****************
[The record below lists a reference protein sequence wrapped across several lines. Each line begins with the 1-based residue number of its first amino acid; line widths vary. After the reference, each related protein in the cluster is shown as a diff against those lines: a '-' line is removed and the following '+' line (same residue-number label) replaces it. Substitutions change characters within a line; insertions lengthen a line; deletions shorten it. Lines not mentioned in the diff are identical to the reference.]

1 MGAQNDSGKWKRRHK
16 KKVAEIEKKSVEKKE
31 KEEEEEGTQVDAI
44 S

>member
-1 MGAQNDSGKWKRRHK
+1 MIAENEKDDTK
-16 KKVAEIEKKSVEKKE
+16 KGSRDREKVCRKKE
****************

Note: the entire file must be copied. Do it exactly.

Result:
[The record below lists a reference protein sequence wrapped across several lines. Each line begins with the 1-based residue number of its first amino acid; line widths vary. After the reference, each related protein in the cluster is shown as a diff against those lines: a '-' line is removed and the following '+' line (same residue-number label) replaces it. Substitutions change characters within a line; insertions lengthen a line; deletions shorten it. Lines not mentioned in the diff are identical to the reference.]

1 MGAQNDSGKWKRRHK
16 KKVAEIEKKSVEKKE
31 KEEEEEGTQVDAI
44 S

>member
-1 MGAQNDSGKWKRRHK
+1 MIAENEKDDTK
-16 KKVAEIEKKSVEKKE
+16 KGSRDREKVCRKKE